Empathy is not a competition

The Craigslist advertisement was allegedly written by a 24-year-old US man who described himself as "40 pounds overweight, not very visually appealing, not very confident or good in conversation, working full time at Staples to pay my share of the two room studio I share with this couple - not very impressive in general".

The man said he'd been adopted at birth and had recently tracked down his biological parents, his first ever meeting with them scheduled for that very weekend.

And therein the reason for the ad.

The Craigslist writer wanted to hire a male model, someone who is "handsome, well-spoken and can convey a charming, confident successful demeanor" to impersonate him for the reunion with his birth parents.

He would brief the male model on some made-up details of his life, then send him off to the meeting to charm his parents and show them how "successful" he was.


So his mum and dad would feel regret at "handing me over to strangers 24 years ago".

He concluded: "You won't have to keep this act going. I'm not going to try to establish an ongoing relationship with them. I Just want them to hate themselves a little.

"I want them to think that they might have had something to be proud of had they kept me, maybe even a better life, and then in a few weeks when they ask to see me again, I'll tell them they just didn't impress me that much and I think we should go our separate ways."

If it was a legitimate advertisement, it's very sad, and I dare say the author hates himself just a little but, then, he's not Robinson Crusoe there.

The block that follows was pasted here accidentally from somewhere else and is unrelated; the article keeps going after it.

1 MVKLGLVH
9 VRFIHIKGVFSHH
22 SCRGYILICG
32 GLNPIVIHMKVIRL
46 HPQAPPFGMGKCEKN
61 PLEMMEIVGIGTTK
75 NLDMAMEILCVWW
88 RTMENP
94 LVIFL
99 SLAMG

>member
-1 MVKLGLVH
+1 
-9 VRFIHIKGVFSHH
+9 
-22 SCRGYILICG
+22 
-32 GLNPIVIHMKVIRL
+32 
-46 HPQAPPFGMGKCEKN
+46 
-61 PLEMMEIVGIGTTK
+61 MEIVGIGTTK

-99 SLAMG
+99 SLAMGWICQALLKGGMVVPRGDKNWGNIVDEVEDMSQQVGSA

I can only take what the guy has written at face value - always a trap for new players on the internet - and speculate that the reason his ad was passed around Twitter was that many of us feel like we've not met the expectations of parents.

Some, like this man, may even wish we could make our mum or dad feel as crap as they've made us feel over the years.

What surprised me about the conversation around this ad was that some people felt comfortable mocking it - one tweeter said it reached "new levels of hilarity and horror. Almost a pitch for a Todd Solondz film, really".

Which I'm guessing means the writer cannot comprehend having had a shit childhood, bad parents or being damaged by their upbringing.

As I see it, the grand game, the big challenge for all of us as humans, is to try to understand each other.

It's the major obstacle confronting every minority; attempting to make others understand why it sometimes sucks to be who they are because the rest of us just don't get it.

Whites in this country don't understand what it's like to be judged for the colour of their skin; the able-bodied don't understand what it's like to be stared at or suffer condescension like people with disfigurements or disabilities; straights don't understand how soul-destroying it is to be told you don't have the same rights as the person living next door to you, just because you're gay.

You don't even have to be a minority - hell, women outnumber men, but they're still trying to make us understand - I mean really understand - what it feels like to be objectified and threatened just because of your gender.

In my view, all hells are equal and it's pointless trying to compare one person's suffering with another's; we are all deserving of empathy.

And mocking another's suffering, I just don't get it, unless you're daring the universe to dish out a little more sadness to you.

You might have heard the term "smug marrieds", meant to describe married couples who like to remind singles how much they're missing out on, not having a better half.

What a lot of us don't realise is there is also "smug normals" - people who had the benefit of a stable, loving home as children and cannot comprehend the hole left when you did not.

Sam de Brito's latest novel Hello Darkness is in bookstores now. You can follow him on Twitter here. His email address is here.